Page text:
Estate planning can be a complicated process, no matter the size of your estate. When you are deciding how to distribute your assets, setting up a trust in Arizona may be a good option. Here’s what you should know.
Disclaimer: Please note that this article is not intended to be legal advice. You should always talk to an attorney who is skilled at estate planning about your unique situation.
Do I need a trust in Arizona?
If you are interested in setting up an estate plan that goes into effect while you are still living, then a trust might be good for you.
Unlike a will that is executed after you pass, a trust allows you to transfer management of your property and finances to someone else should you be unable to manage them yourself due to illness or incapacity. A trust can also distribute property, specify contingencies, and outline how assets are to be used, both while you are still alive (a living trust) and after you are gone.
A trust can also help your dependents avoid the Arizona court’s probate process. Probate can delay distribution of property and create a public record of your assets. Trusts may also protect larger estates from some taxes.
Where do I start setting up a trust in Arizona?
Before setting up a trust, it’s wise to talk to an attorney experienced in Arizona trust matters. While it’s possible to forge ahead on your own, an experienced attorney can help you avoid problems. Further, a trust attorney can outline all of your options (i.e., wills vs. trusts) to help you choose which is best for your situation.
There are a few basic steps to creating a trust.
1. Decide on the type of trust and name a trustee
This first step lays out the type of trust you are creating. Unique options that may match your situation includes testamentary trusts that are formed after your death or special needs trusts that can help families with special needs individuals.
You will also name a trustee in this step. The trustee is responsible for executing the trust if you become incapacitated, either upon your death or while still living. You can be your own trustee while you are alive. However, you must name a successor trustee in case you are unable to execute the responsibilities of the trust.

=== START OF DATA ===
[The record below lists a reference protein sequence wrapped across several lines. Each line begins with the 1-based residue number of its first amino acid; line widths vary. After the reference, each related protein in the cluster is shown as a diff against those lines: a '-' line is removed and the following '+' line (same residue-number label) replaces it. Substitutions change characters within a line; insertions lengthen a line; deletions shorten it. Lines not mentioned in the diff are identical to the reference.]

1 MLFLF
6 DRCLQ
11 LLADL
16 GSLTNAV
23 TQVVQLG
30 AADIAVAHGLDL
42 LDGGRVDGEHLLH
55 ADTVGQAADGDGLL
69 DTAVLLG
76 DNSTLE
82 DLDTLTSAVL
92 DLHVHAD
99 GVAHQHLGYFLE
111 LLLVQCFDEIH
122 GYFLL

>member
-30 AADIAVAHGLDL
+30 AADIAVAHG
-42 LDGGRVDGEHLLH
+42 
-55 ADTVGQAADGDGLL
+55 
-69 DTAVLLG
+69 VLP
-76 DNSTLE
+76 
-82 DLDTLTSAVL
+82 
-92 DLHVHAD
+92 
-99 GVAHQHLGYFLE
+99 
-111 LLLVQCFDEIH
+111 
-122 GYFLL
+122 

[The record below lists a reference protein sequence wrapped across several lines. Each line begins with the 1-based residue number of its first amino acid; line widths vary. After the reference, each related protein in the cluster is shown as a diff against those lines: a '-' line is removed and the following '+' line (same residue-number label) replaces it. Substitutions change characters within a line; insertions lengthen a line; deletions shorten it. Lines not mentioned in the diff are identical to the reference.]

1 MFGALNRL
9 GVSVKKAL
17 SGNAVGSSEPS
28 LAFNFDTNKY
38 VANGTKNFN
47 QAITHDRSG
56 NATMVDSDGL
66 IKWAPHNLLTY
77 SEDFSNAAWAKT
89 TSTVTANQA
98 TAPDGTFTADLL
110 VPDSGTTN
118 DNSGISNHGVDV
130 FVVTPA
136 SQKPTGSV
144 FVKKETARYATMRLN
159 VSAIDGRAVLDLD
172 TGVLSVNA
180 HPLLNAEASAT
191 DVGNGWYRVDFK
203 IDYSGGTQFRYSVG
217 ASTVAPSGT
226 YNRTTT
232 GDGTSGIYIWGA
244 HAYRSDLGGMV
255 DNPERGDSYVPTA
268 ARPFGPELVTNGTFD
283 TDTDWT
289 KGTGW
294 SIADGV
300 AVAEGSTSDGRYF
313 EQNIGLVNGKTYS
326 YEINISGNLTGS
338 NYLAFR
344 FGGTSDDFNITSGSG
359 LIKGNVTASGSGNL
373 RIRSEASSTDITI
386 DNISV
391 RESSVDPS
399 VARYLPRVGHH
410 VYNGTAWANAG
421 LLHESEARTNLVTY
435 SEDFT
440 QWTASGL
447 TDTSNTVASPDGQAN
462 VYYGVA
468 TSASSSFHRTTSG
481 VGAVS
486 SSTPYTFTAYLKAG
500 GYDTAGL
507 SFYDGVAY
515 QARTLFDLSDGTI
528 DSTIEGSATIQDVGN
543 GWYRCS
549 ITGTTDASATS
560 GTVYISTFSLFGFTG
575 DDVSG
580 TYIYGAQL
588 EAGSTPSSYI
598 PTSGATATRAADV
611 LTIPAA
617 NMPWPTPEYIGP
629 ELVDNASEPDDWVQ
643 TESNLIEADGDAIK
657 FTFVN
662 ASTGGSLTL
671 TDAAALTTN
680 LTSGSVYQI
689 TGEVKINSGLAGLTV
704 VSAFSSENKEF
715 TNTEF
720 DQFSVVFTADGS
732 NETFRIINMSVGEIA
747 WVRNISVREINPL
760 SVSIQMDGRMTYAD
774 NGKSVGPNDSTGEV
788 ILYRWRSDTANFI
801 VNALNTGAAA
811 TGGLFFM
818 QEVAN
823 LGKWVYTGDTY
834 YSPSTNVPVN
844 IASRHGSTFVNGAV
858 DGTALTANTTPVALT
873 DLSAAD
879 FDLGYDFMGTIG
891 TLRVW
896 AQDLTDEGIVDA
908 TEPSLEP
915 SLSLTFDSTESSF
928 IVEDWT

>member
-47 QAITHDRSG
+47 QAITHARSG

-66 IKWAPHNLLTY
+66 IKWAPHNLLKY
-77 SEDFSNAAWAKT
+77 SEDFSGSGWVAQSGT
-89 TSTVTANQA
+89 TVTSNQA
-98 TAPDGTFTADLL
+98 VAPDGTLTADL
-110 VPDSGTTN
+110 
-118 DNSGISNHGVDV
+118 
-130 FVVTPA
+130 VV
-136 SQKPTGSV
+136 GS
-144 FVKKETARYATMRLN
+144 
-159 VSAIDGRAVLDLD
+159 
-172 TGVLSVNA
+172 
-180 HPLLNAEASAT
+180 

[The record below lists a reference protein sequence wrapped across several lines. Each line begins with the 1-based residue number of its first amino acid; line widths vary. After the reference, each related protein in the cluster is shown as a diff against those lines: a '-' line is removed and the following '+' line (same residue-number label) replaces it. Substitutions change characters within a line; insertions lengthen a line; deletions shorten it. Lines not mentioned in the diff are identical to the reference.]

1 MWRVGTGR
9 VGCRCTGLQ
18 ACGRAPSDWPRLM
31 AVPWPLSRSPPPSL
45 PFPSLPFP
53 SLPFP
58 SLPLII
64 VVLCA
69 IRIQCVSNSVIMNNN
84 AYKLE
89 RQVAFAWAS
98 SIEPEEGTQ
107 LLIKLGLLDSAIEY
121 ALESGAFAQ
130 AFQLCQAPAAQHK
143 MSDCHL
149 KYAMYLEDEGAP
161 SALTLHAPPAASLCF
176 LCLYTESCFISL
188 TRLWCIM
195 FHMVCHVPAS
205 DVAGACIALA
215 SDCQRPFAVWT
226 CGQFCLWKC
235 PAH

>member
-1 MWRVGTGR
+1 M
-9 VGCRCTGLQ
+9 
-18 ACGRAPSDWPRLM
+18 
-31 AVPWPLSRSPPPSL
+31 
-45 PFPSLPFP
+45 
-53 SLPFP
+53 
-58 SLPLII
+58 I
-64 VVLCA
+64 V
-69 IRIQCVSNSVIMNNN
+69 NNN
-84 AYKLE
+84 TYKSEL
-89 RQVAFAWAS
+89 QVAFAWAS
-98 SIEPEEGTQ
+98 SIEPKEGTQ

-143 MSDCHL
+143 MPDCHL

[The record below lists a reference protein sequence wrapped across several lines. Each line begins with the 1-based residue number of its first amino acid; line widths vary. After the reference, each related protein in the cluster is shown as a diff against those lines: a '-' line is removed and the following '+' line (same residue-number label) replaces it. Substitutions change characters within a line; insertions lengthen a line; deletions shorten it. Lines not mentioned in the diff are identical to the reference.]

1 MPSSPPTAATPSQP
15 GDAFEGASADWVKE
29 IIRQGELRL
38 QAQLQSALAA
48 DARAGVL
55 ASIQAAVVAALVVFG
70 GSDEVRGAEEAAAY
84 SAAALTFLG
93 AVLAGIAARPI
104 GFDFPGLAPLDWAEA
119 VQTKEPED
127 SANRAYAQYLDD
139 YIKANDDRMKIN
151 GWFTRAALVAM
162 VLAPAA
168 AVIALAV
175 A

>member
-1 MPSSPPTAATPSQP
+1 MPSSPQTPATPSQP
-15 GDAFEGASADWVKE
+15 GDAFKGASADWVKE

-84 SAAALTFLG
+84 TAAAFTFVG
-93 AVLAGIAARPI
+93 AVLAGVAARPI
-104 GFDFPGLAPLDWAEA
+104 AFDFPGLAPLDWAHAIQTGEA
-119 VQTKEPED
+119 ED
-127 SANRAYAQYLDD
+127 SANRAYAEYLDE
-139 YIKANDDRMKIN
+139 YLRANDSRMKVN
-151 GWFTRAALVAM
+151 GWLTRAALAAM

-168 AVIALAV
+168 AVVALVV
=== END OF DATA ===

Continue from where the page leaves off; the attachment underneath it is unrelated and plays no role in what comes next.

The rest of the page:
The trustee is also responsible for federal obligations regarding taxes and accounting. They must file the decedent’s personal tax returns as well as tax documents for the estate. You should consider your choice of trustee very carefully.
2. Inventory your assets
Create a detailed inventory of the assets that will be part of your trust. This can include personal property, businesses, and any other assets in your estate.
For smaller estates, this is a simple process, but for large, complex estates, this step may be challenging and time-consuming.
3. Create the trust document
It is possible to create your own self-service trust document using forms downloaded from the internet. But you can also consult with a trust or tax attorney. Considering the tax implications of a trust and the best way to structure it before creating it can help you make the most of your estate.
The trust document will also outline ongoing maintenance and handling. How will profits be invested? When will distributions to beneficiaries be made? Are there any limits or conditions for beneficiaries? Under what circumstances will a successor trustee take over?
This important document outlines how the trust functions. To ensure you have an ironclad trust, sign your documents in front of a notary.
4. Transfer property
A trust is a document with no power until you transfer assets to it. The procedure for this depends on the type of asset.
For example, you can transfer real estate by filing a quitclaim deed or deed to the trust. There can be tax implications for certain assets. It is best to speak with a tax attorney or an estate planning attorney to determine the best method for transferring your property.
How much does it cost to set up a trust?
Anyone with an internet connection and a hundred dollars (or less) can set up a simple will. However, setting up a trust can be more complicated. It is possible to use forms on the internet to set up the trust, but for complicated estates just filling out a generic form won’t provide the help your unique situation demands.
For example, if you have multiple businesses and investments, children of varying ages and needs, or real property that is spread across the globe, chances are good you will need professional help.
So how much will this cost? Your attorney will generally charge you an hourly rate or project-based rate (along with any associated court fees, if necessary). If your estate is complicated, they will spend more time on it, increasing your cost. On the other hand, if your estate is straightforward and you are able to provide clear and concise information for them to work with, this can streamline the process.
The best way to find out if setting up a trust in Arizona is right for you is to consult with an attorney directly.
ARTEMiS Law Firm specializes in trusts that work for you and your unique situation. With advanced experience in Arizona estate planning, we can help you create a trust to meet the needs of you and your family. Get in touch today.Contact Us